Why do two back-to-back political conventions leave us so exhausted, so doubtful that their gushing enthusiasms amounted to anything more than fantasy? How can we believe strident claims, from each side, that only they can fix a broken system with mistaken values—when all we were given was talk, and more talk?
Most of us have our preferences for one party platform over another, but the exhausted distrust of all political promises runs very deep. Asking why such deeply-ingrained distrust is so pervasive, I find several answers coming to the fore. A top ten chart of reasons could include: money in politics, a broken criminal justice system, and that semi-automatic weapons are more easily obtained than health care . . .
But even in compiling such a list, I glimpse my own left-leaning bias peeking out. And, in today’s polarized climate, we don’t need yet another one-sided perspective presented with fervor.
Let me try a different tack through the howling winds that are blowing across our times.
I think that what I find most disheartening in the aftermath of two weeks of political certainties is the realization that words, on their own, cannot build a bridge between the vision they claim to enshrine and the actions they assert will ensue.
Hopeful or hateful, optimistic or fearful, it’s all just words. How can we be confident that those words are rooted in honest caring and understanding or that they will be backed up by enough courage to overcome deeply embedded forces that are devoted to the way things are?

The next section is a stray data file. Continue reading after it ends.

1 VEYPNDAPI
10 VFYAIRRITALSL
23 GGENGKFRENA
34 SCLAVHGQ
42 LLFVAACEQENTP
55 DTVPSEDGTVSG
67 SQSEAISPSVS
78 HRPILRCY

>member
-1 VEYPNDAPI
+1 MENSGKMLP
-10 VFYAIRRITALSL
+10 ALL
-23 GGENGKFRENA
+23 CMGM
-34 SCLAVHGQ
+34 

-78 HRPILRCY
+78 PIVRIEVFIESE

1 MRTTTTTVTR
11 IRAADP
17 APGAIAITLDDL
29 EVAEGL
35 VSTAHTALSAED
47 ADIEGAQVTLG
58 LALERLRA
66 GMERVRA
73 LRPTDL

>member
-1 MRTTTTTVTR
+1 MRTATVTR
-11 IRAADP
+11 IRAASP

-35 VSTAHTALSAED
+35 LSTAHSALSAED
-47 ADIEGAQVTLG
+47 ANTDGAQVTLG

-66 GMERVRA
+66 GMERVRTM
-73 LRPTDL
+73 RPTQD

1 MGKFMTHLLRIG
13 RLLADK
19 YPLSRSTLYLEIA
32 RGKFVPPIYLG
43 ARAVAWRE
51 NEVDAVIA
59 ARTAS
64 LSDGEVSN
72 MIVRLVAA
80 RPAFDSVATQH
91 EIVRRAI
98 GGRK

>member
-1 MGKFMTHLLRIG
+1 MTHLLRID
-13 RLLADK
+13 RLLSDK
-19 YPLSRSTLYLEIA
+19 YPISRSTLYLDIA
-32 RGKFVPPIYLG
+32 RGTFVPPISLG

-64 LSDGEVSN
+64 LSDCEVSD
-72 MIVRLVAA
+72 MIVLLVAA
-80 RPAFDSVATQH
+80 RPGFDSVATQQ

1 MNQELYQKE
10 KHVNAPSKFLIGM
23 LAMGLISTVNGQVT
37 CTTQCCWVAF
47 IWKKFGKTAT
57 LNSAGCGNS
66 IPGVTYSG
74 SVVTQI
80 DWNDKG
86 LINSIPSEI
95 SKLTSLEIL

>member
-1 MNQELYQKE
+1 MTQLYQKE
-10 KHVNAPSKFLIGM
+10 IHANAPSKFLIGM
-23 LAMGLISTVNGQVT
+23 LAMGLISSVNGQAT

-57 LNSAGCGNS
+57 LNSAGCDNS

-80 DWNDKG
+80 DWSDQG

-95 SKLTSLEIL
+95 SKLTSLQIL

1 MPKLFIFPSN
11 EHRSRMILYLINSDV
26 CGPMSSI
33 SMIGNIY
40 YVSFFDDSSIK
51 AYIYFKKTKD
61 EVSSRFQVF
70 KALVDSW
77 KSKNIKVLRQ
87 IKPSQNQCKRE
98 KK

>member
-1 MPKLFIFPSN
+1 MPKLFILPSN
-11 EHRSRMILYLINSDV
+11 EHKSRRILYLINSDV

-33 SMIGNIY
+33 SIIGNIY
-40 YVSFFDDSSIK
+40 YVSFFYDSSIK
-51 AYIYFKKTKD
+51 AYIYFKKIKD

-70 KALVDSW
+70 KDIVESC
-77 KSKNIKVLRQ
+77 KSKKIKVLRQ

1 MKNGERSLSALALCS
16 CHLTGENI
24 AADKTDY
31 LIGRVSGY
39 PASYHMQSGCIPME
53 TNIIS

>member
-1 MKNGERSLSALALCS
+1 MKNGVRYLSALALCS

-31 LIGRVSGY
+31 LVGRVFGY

Leaving aside the issue of whether either party will have an opportunity to implement their platform, can we trust the exuberant pronouncements of political speech?
In the Buddhist “Noble Eightfold Path”: “speech” provides a bridge between ‘vision” and “action”. But we are all familiar with speech that knows little of the kind of vision that is capable of inspiring real transformation.
More is needed than empty words in order to change the course of the deep imbalances in our society. The language of political campaigns may just further diminish the prospect that speech can ever be trusted to sponsor positive change in our world.
Vision is born in silence but speech can give voice to that vision in our world.
If our actions are to remain true to the wisdom that inspires them, we must remember that language is a bridge designed to link understanding with behavior.
When three bricklayers were asked what they were doing, one answered: “I’m laying bricks”, another answered “I’m building a wall” and the third replied “I’m building a cathedral”.
Three different visions animated their similar activities. But they were all working modestly at something real. They weren’t boasting how they were the only ones who could save the world. Neither were they disclaiming how great this country already is–while a few blocks away, in “the city of brotherly love”, poverty and suffering prevailed.